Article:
The founder of a new esports betting operator – which has nabbed the esportsbetting.com domain – suggested the format will develop organically despite the sometimes faltering steps made to date by pioneers such as Betway, Pinnacle and Unikrn.
Benjamin Bradtke, previously marketing manager at Berlin-based esports data provider DOJO Madness, said that the concept of betting on esports “needs to be given time.”
“It all started with the big three games and now new games are popping up, more events take place, the prize pools and player salaries increase,” he said. “As esports continue to grow and professionalize, so will esports betting.”
Aware of the debate around whether esports is a form of betting that needs a dedicated offering in order to best attract the evident audience for esports, Bradtke says esportsbetting.com offers a new dimension to the argument.
Esports first and always
“I prefer to call our proposition esports-first,” he said. “We have built a product experience 100 percent aimed at gamers, as opposed to classic bookmakers, where it is just one of 30 sports offered. Every decision we make is based on whether it adds value to gamers.”
He points out that the “main difference” between esports and other sports lies in the infrastructure and what this means for the consequent odds offerings.
“In football, everyone has access to data and can offer reliable betting markets,” he added. “With esports, we face a more clustered situation where exclusive data deals have a very different weight. Ultimately this poses a challenge for operators aiming at offering a reliable betting experience.”
Exclusive arrangement such as exist between Sportradar and leading esports league ESL are common in esports. While an analogous fractured data landscape has developed in traditional sports, the difference is that an evolved network of official and unofficial data provision has resulted in a space where basic access to data is more available to all.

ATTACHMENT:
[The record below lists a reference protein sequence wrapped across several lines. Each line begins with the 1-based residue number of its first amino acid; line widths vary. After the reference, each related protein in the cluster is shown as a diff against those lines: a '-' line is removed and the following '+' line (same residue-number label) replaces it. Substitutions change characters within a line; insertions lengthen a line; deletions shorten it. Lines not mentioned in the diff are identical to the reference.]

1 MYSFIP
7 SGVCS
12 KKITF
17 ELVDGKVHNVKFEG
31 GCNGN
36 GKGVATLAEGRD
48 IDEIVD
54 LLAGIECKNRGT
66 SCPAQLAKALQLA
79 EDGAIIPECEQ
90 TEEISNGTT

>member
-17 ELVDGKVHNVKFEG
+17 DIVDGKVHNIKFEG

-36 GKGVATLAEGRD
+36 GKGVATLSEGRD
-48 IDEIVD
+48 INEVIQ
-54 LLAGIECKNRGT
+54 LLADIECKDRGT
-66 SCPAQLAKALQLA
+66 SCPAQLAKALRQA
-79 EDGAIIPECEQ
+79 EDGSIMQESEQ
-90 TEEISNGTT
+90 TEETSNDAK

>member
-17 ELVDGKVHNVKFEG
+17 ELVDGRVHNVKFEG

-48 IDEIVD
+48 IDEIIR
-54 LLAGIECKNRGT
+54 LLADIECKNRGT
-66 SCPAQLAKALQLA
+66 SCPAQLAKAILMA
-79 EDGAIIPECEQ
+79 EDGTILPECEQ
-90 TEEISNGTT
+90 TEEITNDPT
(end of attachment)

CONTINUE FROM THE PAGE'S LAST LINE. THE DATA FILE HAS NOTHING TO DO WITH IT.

What esportsbetting.com wants to see
The Bradtke prescription for professionalizing esports:
- The integrity standards of esports-first operators need to match the ones of classic operators
- Data barriers to offering reliable betting need to be reduced
- Players need to be continuously educated about the severity of match-fixing attempts
Integrity is a priority for esportsbetting.com, with the company announcing a partnership with the Esports Integrity Coalition (ESIC). Bradtke pointed out that he believes that it is the challenge of matching traditional operators in this area which forms one of the hurdles for the format.
“While the traditional betting industry and classic sports have had many years to develop their relationship, the esports betting market is quite young,” he said. “After the scandals that we saw with skin betting, and the rise of offshore betting, it is time to establish a standard at the crossroads of innovation and integrity when it comes to esports betting.”
Transparency in esports betting
To further bolster the site’s credentials, esportsbetting.com utilizes the Betradar data service that is in part provided in conjunction with Bradtke’s old employer, DOJO Madness.
“From previous experience, I know that DOJO/Betradar are doing a good job,” he added.
“When it comes to establishing integrity, we are focused on only offering betting markets we deem secure with established organizers and access to data. We will not cover every event, and we won’t offer live betting on massively delayed data. We will hold player funds within the EU, rather than offshore, to guarantee safety.”
Esportsbetting.com launches under a Maltese license but the company would be seeking further individual country licenses throughout Europe in due course.
Bradtke said that the company is also employing state-of-the-art customer verification tools to prevent underage gambling.
“Transparency and trust are critical to the market, and I believe we should all have higher standards for our customers’ benefit and also for the way esports betting is perceived,” he said.
Working with the ESIC
ESIC has been keen to emphasize its role in educating players as to the issues of match-fixing and the integrity.
“I do think that there is a significant educational element when it comes to integrity,” he said.
“While we see this educational framework in traditional sports, esports is still in a growth phase where these things need to be addressed. I believe the formation of organizations like ESIC are leading the way when it comes to establishing the framework for a code of conduct for league, organizations and betting companies.”
The move to immediately join ESIC was welcomed by integrity commissioner Ian Smith, who said the company would help sustain its anti-corruption education work.
“Most importantly, the more integrity-conscious betting operators we partner with, the less opportunity there is for unscrupulous illegal operators to get a foothold in the market.”
The company has backing from Frontloop Media, an iGaming start-up consultancy which also has interests in a number of online gambling startups including Wetten.com, MobileBet and SuomiKasino.
The site will offer a wide range of pre-match and in-play betting opportunities across all major titles including League of Legends, CS:GO, Dota2, Overwatch, and PUBG and will cover a wide range of global events.